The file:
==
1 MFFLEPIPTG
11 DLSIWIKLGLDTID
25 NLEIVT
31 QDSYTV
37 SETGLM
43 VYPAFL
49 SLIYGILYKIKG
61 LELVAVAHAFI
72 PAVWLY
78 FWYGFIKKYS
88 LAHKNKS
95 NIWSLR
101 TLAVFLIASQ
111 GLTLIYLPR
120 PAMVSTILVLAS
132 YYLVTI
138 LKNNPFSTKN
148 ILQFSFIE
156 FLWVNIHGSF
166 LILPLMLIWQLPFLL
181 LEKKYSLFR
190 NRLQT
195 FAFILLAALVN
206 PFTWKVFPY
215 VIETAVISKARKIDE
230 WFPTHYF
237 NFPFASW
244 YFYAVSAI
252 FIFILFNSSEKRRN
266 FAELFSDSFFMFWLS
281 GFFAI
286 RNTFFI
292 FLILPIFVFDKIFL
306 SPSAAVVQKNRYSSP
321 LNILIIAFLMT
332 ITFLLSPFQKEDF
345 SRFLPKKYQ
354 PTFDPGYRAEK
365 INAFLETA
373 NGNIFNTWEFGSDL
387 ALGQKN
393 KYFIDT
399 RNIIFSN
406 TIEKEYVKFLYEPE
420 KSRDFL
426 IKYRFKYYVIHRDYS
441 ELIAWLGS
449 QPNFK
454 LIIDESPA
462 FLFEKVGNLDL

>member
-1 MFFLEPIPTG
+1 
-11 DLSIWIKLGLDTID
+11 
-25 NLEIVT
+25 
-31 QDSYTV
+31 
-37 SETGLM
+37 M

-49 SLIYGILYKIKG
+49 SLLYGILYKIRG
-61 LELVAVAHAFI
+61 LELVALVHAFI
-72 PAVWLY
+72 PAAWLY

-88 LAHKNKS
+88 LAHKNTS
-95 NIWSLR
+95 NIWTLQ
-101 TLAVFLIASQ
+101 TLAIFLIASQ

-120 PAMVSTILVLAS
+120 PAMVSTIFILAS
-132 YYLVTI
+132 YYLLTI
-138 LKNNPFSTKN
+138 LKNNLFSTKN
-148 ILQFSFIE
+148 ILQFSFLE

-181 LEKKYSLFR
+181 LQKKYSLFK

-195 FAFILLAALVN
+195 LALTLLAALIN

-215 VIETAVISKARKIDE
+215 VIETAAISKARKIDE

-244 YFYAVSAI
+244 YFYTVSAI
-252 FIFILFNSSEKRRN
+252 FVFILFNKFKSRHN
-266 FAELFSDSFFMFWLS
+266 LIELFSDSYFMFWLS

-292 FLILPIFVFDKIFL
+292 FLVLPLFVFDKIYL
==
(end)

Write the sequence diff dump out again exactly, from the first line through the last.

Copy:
1 MFFLEPIPTG
11 DLSIWIKLGLDTID
25 NLEIVT
31 QDSYTV
37 SETGLM
43 VYPAFL
49 SLIYGILYKIKG
61 LELVAVAHAFI
72 PAVWLY
78 FWYGFIKKYS
88 LAHKNKS
95 NIWSLR
101 TLAVFLIASQ
111 GLTLIYLPR
120 PAMVSTILVLAS
132 YYLVTI
138 LKNNPFSTKN
148 ILQFSFIE
156 FLWVNIHGSF
166 LILPLMLIWQLPFLL
181 LEKKYSLFR
190 NRLQT
195 FAFILLAALVN
206 PFTWKVFPY
215 VIETAVISKARKIDE
230 WFPTHYF
237 NFPFASW
244 YFYAVSAI
252 FIFILFNSSEKRRN
266 FAELFSDSFFMFWLS
281 GFFAI
286 RNTFFI
292 FLILPIFVFDKIFL
306 SPSAAVVQKNRYSSP
321 LNILIIAFLMT
332 ITFLLSPFQKEDF
345 SRFLPKKYQ
354 PTFDPGYRAEK
365 INAFLETA
373 NGNIFNTWEFGSDL
387 ALGQKN
393 KYFIDT
399 RNIIFSN
406 TIEKEYVKFLYEPE
420 KSRDFL
426 IKYRFKYYVIHRDYS
441 ELIAWLGS
449 QPNFK
454 LIIDESPA
462 FLFEKVGNLDL

>member
-1 MFFLEPIPTG
+1 
-11 DLSIWIKLGLDTID
+11 
-25 NLEIVT
+25 
-31 QDSYTV
+31 
-37 SETGLM
+37 M

-49 SLIYGILYKIKG
+49 SLLYGILYKIRG
-61 LELVAVAHAFI
+61 LELVALVHAFI
-72 PAVWLY
+72 PAAWLY

-88 LAHKNKS
+88 LAHKNTS
-95 NIWSLR
+95 NIWTLQ
-101 TLAVFLIASQ
+101 TLAIFLIASQ

-120 PAMVSTILVLAS
+120 PAMVSTIFILAS
-132 YYLVTI
+132 YYLLTI
-138 LKNNPFSTKN
+138 LKNNLFSTKN
-148 ILQFSFIE
+148 ILQFSFLE

-181 LEKKYSLFR
+181 LQKKYSLFK

-195 FAFILLAALVN
+195 LALTLLAALIN

-215 VIETAVISKARKIDE
+215 VIETAAISKARKIDE

-244 YFYAVSAI
+244 YFYTVSAI
-252 FIFILFNSSEKRRN
+252 FVFILFNKFKSRHN
-266 FAELFSDSFFMFWLS
+266 LIELFSDSYFMFWLS

-292 FLILPIFVFDKIFL
+292 FLVLPLFVFDKIYL